You can find inventor’s clubs through the US Patent and Trademark Office (visit USPTO.gov/inventors, then select “State Resources” from the menu, followed by your state) or the Inventor’s ­Alliance (visit InventorsAlliance.org, ­select “Resources,” then “Resource List”). Or enter the terms “inventor,” “club” and the name of your state or city into a search engine. Legitimate clubs should not charge more than a modest annual fee—generally less than $100. Many clubs will let you attend one meeting for free before deciding whether to join.

Mistake: Inventing without any outside input. Savvy inventors seek input from their potential customers…and from other inventors throughout the invention process. The feedback they receive helps them identify potential problems with their ideas and make any necessary adjustments.

But inventors often are worried that their ideas could be stolen if they reach the wrong ears. That’s a legitimate concern—but there are ways around it.

To reduce idea-theft risk…

Discuss the problem your product is meant to solve without mentioning your breakthrough idea for overcoming it. This can at least help you confirm that other people consider this a significant problem, too…that they are not satisfied with the solutions to the problem currently on the market…and that they would be willing to pay what your invention would cost.

Share your idea with people who have signed nondisclosure agreements. Legitimate inventor’s clubs usually insist that everyone who attends meetings sign these, for example.

Helpful: You can find nondisclosure forms online by entering the terms “nondisclosure,” “agreement” and “template” into a search engine.

Production Mistakes

Two things that novice inventors get wrong as their inventions start down the path to becoming products…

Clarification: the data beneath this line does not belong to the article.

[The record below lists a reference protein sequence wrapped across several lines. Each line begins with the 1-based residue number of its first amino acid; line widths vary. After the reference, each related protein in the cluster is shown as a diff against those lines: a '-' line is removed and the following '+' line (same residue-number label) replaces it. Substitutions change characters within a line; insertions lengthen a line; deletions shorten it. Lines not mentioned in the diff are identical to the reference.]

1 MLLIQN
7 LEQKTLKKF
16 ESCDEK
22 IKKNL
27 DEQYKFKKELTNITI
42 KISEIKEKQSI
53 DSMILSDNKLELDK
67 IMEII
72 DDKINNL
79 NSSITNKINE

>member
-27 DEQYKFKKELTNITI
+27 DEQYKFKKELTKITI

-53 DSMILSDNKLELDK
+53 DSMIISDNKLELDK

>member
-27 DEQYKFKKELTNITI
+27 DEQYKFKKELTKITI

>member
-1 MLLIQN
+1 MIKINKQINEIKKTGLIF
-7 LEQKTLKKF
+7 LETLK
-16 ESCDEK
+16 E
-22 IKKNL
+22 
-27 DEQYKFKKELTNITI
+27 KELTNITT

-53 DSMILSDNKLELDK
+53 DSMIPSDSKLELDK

Mistake: Ignoring or delaying US Consumer Product Safety Commission (CPSC) testing. First-time inventors tend to be more concerned with designing their products than with government regulations. But if you fail to pay sufficient attention to consumer-safety regulations early in the invention process, you might end up with a product that you cannot legally sell in the US. The safety rules governing children’s products are especially strict.

Better: Visit the CPSC website to determine which consumer-safety rules apply to your product before having a prototype made (CPSC.gov, then ­select “Testing & Certification” from the “Business & Manufacturing” pull-down menu). As soon as you have a prototype made, submit it to a lab for a Product Design Evaluation report. The report will include a list of mandatory testing that needs to be done. You can find a lab at the website above.

Mistake: Working with a manufacturer with whom you have communication issues. Difficulty communicating leads to larger problems down the road.

Better: Do not agree to work with a manufacturer if…

It is slow to respond to your questions. Manufacturers that are slow to answer questions early in the process tend to be slow to deliver products later.

It cannot communicate in easy-to-understand English. Most products are made overseas these days, leading to language barriers. If you find it difficult to understand the people with whom you exchange e-mails or speak on the phone, there’s a good chance they are struggling to understand you, too—which greatly increases the odds that they will miss some crucial ­detail.

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Source:

Edith G. Tolchin, founder of EGT Global Trading, a company that specializes in coordinating the offshore manufacturing of textiles and sewn items, household goods and other products, Hillsborough, New Jersey. She is contributing editor of Inventors Digest and editor of Secrets of Successful Inventing: From Concept to Commerce (SquareOne). EGTGlobalTrading.com

Date: January 15, 2015 Publication: Bottom Line Personal